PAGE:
Psychology professor uses passion and expertise to help launch PSU center on homelessness
Author: Cristina Rojas, College of Liberal Arts and Sciences
Posted: October 1, 2018

It was during Greg Townley's undergraduate days at North Carolina State University when it began to dawn on him that a crucial part of any long-term solution to homelessness would be supportive housing, or affordable housing that is coupled with social services. 

A psychology major who is now a Portland State University professor, Townley volunteered at homeless service centers and psychiatric facilities. He remembers seeing people in the hospital one week only to be living on the streets the next.

"This revolving door of individuals being institutionalized in psychiatric hospitals or prisons and not being provided with the proper support and resources to maintain their independence, housing, employment and health outside of those institutions seemed so problematic to me and something that I wanted to be able to address in the work I was doing," he said.

Townley, an associate professor in PSU's College of Liberal Arts and Sciences who specializes in community psychology, or how a person's environment can impact their mental health and wellbeing, has spent much of his career studying homelessness and housing interventions. 

He is now bringing his expertise to PSU's Homelessness Research & Action Collaborative, one of two new university research centers tasked with tackling some of the city's most pressing issues. 

He will serve as co-director, along with Marisa Zapata, an associate professor of land-use planning in the College of Urban and Public Affairs. Each of the university's colleges and schools are involved and other faculty members from CLAS include Maude Hines, an associate professor of English, and Janet Cowal, a senior instructor of applied linguistics.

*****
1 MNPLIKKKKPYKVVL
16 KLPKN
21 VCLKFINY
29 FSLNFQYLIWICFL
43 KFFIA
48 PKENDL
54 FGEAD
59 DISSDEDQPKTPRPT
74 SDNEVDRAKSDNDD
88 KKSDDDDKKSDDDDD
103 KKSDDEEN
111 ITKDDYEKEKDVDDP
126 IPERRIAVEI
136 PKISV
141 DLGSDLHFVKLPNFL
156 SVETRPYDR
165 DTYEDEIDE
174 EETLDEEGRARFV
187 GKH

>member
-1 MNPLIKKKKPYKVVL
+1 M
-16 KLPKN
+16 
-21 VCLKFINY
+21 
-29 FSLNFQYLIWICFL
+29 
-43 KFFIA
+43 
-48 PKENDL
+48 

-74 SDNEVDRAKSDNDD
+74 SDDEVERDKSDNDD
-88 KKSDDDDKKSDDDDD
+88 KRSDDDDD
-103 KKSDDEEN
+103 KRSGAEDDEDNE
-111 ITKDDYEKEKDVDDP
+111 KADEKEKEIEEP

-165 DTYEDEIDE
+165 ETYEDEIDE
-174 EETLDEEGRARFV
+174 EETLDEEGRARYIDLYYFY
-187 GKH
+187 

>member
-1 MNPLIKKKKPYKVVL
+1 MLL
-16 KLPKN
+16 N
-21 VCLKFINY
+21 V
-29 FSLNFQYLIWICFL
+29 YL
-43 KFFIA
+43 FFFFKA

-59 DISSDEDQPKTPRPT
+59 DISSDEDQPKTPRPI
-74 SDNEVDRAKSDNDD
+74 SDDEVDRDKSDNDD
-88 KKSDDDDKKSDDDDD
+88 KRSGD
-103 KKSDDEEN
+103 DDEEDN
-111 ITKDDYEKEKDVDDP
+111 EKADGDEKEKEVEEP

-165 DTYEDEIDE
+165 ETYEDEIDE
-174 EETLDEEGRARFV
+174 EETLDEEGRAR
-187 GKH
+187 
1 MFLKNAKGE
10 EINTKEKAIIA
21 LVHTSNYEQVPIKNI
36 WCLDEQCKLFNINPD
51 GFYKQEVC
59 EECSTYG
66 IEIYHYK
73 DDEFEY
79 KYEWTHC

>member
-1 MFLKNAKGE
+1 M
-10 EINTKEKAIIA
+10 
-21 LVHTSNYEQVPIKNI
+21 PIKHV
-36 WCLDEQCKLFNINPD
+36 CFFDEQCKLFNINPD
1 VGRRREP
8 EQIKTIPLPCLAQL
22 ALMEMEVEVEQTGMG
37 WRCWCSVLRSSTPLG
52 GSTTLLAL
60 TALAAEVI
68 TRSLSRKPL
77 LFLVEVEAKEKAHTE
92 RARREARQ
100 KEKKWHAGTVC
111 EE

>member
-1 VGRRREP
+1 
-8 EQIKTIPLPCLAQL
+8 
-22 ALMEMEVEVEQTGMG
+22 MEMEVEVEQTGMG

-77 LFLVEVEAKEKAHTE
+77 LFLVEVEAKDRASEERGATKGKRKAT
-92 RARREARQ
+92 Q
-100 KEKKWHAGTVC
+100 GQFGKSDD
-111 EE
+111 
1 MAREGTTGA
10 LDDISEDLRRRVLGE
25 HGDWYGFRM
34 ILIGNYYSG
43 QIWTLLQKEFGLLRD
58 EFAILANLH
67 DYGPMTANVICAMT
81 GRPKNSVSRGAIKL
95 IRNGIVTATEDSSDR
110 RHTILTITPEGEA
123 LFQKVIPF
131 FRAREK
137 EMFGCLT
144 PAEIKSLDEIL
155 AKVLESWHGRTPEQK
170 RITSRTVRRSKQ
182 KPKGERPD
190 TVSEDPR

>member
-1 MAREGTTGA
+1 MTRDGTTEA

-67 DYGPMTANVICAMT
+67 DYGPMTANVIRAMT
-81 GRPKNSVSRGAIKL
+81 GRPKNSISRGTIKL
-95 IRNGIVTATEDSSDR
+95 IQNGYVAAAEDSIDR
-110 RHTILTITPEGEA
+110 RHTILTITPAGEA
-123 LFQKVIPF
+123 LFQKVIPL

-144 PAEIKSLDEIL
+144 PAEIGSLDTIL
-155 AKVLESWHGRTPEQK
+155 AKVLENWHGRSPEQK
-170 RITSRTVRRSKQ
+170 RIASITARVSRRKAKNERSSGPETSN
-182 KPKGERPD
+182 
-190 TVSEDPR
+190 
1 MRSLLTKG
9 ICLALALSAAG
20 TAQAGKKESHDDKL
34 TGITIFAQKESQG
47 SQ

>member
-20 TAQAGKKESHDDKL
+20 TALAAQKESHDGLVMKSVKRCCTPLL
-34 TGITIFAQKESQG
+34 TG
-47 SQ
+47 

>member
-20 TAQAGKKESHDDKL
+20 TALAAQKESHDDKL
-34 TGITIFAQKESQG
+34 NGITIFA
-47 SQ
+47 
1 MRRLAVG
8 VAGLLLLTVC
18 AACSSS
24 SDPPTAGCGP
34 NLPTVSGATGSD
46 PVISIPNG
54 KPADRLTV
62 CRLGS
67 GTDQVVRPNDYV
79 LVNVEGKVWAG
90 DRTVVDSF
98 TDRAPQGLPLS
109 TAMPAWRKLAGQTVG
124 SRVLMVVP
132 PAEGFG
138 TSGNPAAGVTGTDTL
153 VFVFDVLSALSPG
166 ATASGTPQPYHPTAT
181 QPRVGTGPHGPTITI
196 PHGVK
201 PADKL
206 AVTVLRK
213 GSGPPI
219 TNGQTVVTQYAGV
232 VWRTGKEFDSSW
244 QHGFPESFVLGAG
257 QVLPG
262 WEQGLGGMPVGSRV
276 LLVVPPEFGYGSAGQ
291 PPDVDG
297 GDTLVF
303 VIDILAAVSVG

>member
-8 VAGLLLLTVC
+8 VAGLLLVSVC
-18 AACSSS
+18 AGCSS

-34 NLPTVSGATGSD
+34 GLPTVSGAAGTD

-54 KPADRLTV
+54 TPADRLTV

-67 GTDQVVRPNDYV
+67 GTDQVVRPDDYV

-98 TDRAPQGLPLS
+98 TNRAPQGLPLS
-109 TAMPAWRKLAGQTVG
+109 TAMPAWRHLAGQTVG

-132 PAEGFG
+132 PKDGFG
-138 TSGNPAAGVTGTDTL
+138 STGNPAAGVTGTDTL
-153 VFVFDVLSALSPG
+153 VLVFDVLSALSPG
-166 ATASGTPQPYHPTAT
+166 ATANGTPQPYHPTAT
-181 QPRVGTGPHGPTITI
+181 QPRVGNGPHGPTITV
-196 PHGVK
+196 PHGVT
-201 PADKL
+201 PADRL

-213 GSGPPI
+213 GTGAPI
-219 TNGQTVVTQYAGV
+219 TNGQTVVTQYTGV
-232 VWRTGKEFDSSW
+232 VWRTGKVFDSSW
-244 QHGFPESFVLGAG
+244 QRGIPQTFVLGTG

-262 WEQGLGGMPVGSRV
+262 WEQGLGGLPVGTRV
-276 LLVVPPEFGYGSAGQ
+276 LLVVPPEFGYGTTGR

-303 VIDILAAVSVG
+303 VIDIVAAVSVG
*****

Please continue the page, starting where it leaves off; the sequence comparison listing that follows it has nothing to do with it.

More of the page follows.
"People often think homelessness is caused by individual-level factors like mental illness and addiction, but while those factors can explain why some people are homeless, it can't explain why so many become and remain homeless," Townley said. "We have to think about the cost of housing, the availability of affordable housing and the role that structural issues like racism and poverty play."

Townley said the idea of "housing as healthcare" will be a key focus of the center's work. Three of the most fundamental human needs are a good place to live, someone to love and something meaningful to do during the day — with housing being a catalyst for everything else.

When people become homeless and are struggling to survive, it can be nearly impossible to manage chronic diseases, mental health problems and other serious health conditions. But once they have a stable housing situation, they can focus on managing their health, finding a job, re-establishing relationships with family and friends and cultivating hobbies and interests.

"We often think about mental health and addiction as being precursors to homelessness, but it's more important to focus on the role of homelessness in contributing to worsened mental and physical health," Townley said. "Housing is the first part of a process of recovering health and living life to a person’s greatest ability."

Studies have also found that providing housing with supportive services to those experiencing chronic homelessness can save taxpayer money when compared to the costs associated with the use of emergency rooms, shelters and jails.

Among the projects Townley will be working on is documenting the health impacts and associated costs of homelessness; addressing homelessness and housing insecurity among students, staff and faculty at PSU; and understanding how people think and talk about homelessness to help reframe the conversation and motivate community action. 

The center's other research efforts include examining how innovative approaches like tiny home villages and hygiene centers can support people experiencing homelessness and evaluating the effectiveness of policies and programs to reduce and prevent homelessness.

Townley said efforts to reduce homelessness need more than a short-term Band-Aid approach.

"We need long-term solutions, and our hope is that the center is a way to combine a variety of expertise from many different disciplines to help uncover these solutions and frame them in a way that's useful to practitioners, policymakers, researchers and individuals experiencing homelessness," he said. "We want to be able to start with a focus on our community but conduct work that is generalizable and transferable to cities throughout the region, country and even the world."